ADDISON COUNTY — On April 18, 1970, police officers spent the day in Addison stationed at the Vermont terminus of the Champlain Bridge, handing out trash bags to motorists on their way into the state and asking that they clean up the roadsides during their drive.
This May 1, nobody will be coming from across the now-demolished bridge to pick up trash. But 40 years after Gov. Deane Davis drummed up support for that very first Green Up Day, people statewide again will turn out to clean up the roadsides, parking lots and public spaces and promote the stewardship of Vermont’s natural landscape.
To Suzy Roorda, a member of the Green Up Vermont board of directors and the New Haven town Green Up coordinator, the best thing about the day is how clear the results are.
“It’s instant gratification,” she said. “When you’re walking back along a road you’ve cleaned, you can see that the whole other side is green.”
As has become tradition, coordinators in all Addison County towns will hand out green trash bags to anyone willing to pick up rubbish along the public roadways. Roorda estimated that New Haven has around 400 Green Up Day volunteers each year. But participation has had to build over the four decades since the first Green Up Day.
Lawrence Denis of Whiting remembers the nascent days of Green Up in Vermont. Now 85, Denis was the Whiting road commissioner in 1971. The only one in town with a dump truck, he automatically became the local Green Up commissioner that year.
In the five or so years that he participated in Green Up Day, Denis watched the clean up become more organized and attract more people. The first year, though, it was not a big event.
“They (the state) furnished the bags, and the kids would come and I’d give them a chocolate bar and a soft drink when we were done,” he said.
He remembered having between 10 and 15 volunteers that year. Even with so few volunteers, though, they filled his dump truck — twice — with trash from the roadside.
Over the years, Green Up Day changed. At first, Denis had to take the trash to the Salisbury dump himself. Later, he and his volunteers simply left the bags at the intersections to be picked up by official Green Up trucks driving throughout the county.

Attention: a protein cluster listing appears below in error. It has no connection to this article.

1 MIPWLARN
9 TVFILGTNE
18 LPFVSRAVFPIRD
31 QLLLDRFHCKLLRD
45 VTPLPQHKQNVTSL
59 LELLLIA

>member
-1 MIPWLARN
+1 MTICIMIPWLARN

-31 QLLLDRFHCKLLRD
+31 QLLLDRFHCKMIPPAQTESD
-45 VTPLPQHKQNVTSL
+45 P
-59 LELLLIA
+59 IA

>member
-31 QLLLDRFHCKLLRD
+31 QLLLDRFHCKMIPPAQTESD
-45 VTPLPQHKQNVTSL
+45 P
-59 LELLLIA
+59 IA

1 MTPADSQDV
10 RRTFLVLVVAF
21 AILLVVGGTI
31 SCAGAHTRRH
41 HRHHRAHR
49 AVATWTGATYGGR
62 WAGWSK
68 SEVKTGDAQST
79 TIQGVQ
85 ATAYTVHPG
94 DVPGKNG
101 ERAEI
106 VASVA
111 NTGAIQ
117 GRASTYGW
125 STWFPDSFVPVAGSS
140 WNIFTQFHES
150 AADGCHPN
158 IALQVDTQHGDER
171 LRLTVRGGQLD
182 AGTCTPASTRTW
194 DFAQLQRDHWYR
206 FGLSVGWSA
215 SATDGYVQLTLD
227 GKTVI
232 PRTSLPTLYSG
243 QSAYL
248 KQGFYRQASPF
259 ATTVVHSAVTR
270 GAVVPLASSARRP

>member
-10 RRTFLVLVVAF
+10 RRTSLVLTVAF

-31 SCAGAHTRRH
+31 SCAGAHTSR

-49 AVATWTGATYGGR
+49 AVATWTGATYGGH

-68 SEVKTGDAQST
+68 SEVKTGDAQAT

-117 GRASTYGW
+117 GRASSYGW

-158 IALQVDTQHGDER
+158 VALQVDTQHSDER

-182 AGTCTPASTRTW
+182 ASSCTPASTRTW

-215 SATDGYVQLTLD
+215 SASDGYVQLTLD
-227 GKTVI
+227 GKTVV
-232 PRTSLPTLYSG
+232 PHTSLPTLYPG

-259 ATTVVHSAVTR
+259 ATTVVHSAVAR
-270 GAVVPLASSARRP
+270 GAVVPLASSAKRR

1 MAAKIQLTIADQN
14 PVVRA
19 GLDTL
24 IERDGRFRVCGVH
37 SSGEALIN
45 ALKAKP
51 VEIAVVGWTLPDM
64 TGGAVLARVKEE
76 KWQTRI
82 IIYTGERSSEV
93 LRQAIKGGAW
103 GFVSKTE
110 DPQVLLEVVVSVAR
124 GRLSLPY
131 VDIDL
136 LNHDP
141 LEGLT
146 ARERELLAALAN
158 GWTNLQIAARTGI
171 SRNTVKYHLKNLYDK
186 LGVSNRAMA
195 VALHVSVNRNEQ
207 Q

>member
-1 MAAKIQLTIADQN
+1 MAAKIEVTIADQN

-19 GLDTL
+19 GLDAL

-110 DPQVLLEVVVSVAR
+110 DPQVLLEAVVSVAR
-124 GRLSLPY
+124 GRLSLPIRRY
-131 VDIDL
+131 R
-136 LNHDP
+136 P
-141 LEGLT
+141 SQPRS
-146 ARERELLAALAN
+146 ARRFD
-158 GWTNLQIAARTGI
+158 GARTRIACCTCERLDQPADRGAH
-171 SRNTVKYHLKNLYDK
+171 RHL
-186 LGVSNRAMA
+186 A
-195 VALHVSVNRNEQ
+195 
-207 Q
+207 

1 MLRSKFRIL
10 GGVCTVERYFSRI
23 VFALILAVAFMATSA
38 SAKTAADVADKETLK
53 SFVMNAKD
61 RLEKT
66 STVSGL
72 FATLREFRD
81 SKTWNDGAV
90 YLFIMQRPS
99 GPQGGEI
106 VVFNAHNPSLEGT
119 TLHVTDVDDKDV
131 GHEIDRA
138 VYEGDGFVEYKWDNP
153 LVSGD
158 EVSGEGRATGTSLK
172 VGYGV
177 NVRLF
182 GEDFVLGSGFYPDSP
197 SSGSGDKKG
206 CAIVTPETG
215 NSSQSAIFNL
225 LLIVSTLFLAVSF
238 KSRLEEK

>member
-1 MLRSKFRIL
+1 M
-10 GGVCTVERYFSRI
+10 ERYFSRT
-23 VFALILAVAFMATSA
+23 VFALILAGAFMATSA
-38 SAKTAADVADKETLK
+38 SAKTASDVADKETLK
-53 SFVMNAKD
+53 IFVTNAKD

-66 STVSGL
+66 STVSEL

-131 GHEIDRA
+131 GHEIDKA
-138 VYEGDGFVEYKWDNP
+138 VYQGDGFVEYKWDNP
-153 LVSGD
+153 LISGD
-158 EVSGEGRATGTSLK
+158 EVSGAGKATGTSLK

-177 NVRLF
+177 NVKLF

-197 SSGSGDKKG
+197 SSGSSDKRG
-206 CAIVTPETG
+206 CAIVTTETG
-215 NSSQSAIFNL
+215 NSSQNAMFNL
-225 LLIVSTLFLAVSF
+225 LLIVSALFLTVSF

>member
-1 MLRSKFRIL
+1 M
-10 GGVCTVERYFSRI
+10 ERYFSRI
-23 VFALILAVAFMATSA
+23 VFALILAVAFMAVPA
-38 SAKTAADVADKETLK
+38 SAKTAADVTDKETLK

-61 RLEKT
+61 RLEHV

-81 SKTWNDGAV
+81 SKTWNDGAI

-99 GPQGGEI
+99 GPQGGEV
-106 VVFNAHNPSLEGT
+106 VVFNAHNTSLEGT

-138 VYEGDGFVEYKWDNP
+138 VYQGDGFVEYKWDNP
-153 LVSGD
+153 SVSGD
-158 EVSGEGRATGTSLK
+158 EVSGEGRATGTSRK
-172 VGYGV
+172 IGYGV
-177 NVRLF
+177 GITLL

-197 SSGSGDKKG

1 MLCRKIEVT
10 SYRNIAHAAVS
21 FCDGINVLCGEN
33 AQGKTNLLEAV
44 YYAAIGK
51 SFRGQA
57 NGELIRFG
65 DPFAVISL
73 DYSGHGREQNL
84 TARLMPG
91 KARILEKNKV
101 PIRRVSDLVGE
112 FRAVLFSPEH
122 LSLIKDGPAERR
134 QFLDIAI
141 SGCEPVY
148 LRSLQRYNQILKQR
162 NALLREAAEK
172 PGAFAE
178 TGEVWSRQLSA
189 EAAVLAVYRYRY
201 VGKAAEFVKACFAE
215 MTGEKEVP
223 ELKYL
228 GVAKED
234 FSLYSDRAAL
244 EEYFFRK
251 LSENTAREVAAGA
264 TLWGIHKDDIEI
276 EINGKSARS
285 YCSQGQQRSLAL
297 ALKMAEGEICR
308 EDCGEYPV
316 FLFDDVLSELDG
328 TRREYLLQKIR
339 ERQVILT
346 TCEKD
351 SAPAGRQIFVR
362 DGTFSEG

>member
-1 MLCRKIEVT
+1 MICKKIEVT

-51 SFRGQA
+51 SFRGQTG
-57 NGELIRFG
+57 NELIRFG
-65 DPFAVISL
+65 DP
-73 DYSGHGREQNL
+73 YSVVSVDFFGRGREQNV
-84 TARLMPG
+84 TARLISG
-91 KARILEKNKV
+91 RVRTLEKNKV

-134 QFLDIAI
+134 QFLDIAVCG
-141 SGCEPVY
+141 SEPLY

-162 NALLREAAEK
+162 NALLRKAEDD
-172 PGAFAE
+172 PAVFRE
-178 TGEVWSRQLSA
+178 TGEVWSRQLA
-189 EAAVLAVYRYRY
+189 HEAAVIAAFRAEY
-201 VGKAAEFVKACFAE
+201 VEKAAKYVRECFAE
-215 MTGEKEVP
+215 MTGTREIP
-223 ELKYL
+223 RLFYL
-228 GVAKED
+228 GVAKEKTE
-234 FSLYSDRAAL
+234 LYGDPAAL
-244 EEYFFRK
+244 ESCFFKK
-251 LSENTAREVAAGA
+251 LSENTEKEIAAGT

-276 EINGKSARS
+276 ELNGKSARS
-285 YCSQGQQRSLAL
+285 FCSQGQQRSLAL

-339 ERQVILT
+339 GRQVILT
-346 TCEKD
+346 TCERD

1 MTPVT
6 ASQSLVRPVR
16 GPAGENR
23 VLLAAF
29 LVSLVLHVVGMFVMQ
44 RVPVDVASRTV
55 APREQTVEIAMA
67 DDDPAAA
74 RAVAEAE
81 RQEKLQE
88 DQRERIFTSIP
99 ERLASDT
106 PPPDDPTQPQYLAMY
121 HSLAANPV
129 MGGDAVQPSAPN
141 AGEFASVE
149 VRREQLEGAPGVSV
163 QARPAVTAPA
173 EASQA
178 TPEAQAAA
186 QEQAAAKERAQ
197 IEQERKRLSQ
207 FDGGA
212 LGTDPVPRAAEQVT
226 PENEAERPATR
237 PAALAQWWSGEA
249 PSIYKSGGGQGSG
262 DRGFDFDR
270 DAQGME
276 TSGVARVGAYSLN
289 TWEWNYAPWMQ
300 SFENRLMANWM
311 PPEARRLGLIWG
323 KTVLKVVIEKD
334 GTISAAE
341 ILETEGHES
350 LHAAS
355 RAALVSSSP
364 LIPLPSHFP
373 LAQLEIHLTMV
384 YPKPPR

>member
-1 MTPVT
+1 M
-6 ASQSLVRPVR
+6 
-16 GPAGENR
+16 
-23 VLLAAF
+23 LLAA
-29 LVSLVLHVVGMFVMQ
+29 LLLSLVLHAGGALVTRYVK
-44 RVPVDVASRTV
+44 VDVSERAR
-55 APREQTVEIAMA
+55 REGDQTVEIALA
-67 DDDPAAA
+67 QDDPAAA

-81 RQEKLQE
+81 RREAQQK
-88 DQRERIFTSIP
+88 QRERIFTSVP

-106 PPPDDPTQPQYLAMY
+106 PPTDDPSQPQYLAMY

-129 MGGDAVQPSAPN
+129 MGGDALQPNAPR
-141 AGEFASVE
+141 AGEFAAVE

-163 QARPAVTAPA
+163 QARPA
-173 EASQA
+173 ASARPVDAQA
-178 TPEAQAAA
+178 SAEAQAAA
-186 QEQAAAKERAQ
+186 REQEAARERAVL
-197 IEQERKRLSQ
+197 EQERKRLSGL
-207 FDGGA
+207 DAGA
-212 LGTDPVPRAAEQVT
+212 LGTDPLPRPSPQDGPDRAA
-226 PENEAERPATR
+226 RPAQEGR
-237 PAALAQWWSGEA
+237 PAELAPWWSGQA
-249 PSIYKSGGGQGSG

Now Green Up Day is a well-established tradition, attracting help from 4-H groups, the Boy Scouts, college students and families. Roorda said she thinks people come back to help out every year because even the smallest actions combine to bring such clear results.
“It’s contagious stewardship,” she said.
Roorda has been involved with Green Up Day for just a decade, and this is her sixth year on the statewide board of directors. She has fond memories of the groups that have passed through to green up the town. One year, she said, a group of horseback riders arrived at the park to pick up trash bags. They headed out to clean up the woods, ski poles in tow to pick up trash. An hour after that, a group of skateboarders arrived, and after they’d filled their trash bags they rolled them back to the town green.
In her years as town coordinator, Roorda has also brought the celebration to a new level — many years she books an outdoor performance by Bristol band the Ridgerunners, and when people are done cleaning up she encourages them to come back to the park to listen to the band, eat hot dogs and celebrate a successful day.
This year, though, Roorda said she is toning down the town festivities. She’ll still be handing out hot dogs until noon, but in the afternoon she’s encouraging people to head up to Montpelier for the 40th anniversary celebration of Green Up Day on the Statehouse lawn.
A MONUMENTAL TASK
For Green Up Day to run smoothly every year, hundreds of people in Addison County work to set up activities and events, to get trash bags and publicity materials to each town, and to process the trash after volunteers bring it in. April Burnham, of the Addison County Solid Waste Management District (ACSWMD), is the Addison County Green Up coordinator. This is her fourth year as coordinator, and she said she and the town coordinators are already set for the day — she distributed the requested 4,725 bags to the 23 towns in the county by the end of March.
In past years, she said, this process hasn’t always gone as smoothly — the bags and other Green Up supplies come into Montpelier to be distributed statewide, and often she spends the week before Green Up Day scrambling to get the bags out to towns in time.
But it’s the time after Green Up Day that is the busiest over at ACSWMD. Last year almost 19 tons of trash came in the following week.
“It’s hopping here,” Burnham said.
For Burnham, though, the crunch times before and after the event are worth it.
“It’s all about trying to keep this beautiful state green,” said Burnham.
To Roorda, though, the fact that Green Up Day is necessary shows that there is still work to be done. When she talks to the students at Beeman Elementary about participating in the cleanup, she reminds them that it’s not enough to clean up the roadsides on one day of the year.
“Live your life like every day is Green Up Day,” she said. “If we all did that, then there would be no need to have Green Up day.”
For a town-by-town list of Green Up Day coordinators for Addison County and Brandon visit www.addisonindependent.com.
Reporter Andrea Suozzo is at firstname.lastname@example.org.